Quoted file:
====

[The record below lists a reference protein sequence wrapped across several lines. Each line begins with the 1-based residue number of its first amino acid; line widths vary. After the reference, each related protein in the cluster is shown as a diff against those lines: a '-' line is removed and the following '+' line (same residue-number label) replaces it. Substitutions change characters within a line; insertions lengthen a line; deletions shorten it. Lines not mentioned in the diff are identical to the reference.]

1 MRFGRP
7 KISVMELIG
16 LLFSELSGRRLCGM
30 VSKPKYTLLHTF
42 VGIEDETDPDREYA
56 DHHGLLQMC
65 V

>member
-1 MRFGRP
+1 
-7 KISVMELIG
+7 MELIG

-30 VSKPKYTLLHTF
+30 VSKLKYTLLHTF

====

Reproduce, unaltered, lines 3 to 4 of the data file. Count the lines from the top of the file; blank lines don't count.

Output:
7 KISVMELIG
16 LLFSELSGRRLCGM